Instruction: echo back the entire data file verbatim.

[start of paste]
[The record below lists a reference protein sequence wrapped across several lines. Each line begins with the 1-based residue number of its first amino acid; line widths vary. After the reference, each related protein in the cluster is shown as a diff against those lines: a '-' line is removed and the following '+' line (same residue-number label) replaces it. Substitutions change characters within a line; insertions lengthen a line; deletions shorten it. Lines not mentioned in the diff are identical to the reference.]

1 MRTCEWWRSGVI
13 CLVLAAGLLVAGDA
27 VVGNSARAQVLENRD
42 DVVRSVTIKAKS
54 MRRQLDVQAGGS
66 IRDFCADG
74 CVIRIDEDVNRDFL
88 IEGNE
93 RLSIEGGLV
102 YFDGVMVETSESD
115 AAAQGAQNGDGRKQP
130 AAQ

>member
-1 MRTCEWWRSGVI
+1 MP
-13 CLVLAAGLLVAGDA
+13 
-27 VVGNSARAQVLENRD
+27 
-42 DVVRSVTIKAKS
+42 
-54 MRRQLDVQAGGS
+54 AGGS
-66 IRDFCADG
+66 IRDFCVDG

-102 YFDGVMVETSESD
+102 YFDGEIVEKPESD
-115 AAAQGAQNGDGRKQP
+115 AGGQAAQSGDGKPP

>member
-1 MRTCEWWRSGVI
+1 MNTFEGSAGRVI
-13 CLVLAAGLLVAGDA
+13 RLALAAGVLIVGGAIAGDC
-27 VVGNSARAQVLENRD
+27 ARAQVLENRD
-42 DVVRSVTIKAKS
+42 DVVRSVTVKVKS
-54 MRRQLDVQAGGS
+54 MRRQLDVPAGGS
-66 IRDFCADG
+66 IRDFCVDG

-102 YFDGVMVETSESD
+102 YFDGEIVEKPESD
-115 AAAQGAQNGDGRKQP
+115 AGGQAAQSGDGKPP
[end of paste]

[The record below lists a reference protein sequence wrapped across several lines. Each line begins with the 1-based residue number of its first amino acid; line widths vary. After the reference, each related protein in the cluster is shown as a diff against those lines: a '-' line is removed and the following '+' line (same residue-number label) replaces it. Substitutions change characters within a line; insertions lengthen a line; deletions shorten it. Lines not mentioned in the diff are identical to the reference.]

1 MRTCEWWRSGVI
13 CLVLAAGLLVAGDA
27 VVGNSARAQVLENRD
42 DVVRSVTIKAKS
54 MRRQLDVQAGGS
66 IRDFCADG
74 CVIRIDEDVNRDFL
88 IEGNE
93 RLSIEGGLV
102 YFDGVMVETSESD
115 AAAQGAQNGDGRKQP
130 AAQ

>member
-1 MRTCEWWRSGVI
+1 MP
-13 CLVLAAGLLVAGDA
+13 
-27 VVGNSARAQVLENRD
+27 
-42 DVVRSVTIKAKS
+42 
-54 MRRQLDVQAGGS
+54 AGGS
-66 IRDFCADG
+66 IRDFCVDG

-102 YFDGVMVETSESD
+102 YFDGEIVEKPESD
-115 AAAQGAQNGDGRKQP
+115 AGGQAAQSGDGKPP

>member
-1 MRTCEWWRSGVI
+1 MNTFEGSAGRVI
-13 CLVLAAGLLVAGDA
+13 RLALAAGVLIVGGAIAGDC
-27 VVGNSARAQVLENRD
+27 ARAQVLENRD
-42 DVVRSVTIKAKS
+42 DVVRSVTVKVKS
-54 MRRQLDVQAGGS
+54 MRRQLDVPAGGS
-66 IRDFCADG
+66 IRDFCVDG

-102 YFDGVMVETSESD
+102 YFDGEIVEKPESD
-115 AAAQGAQNGDGRKQP
+115 AGGQAAQSGDGKPP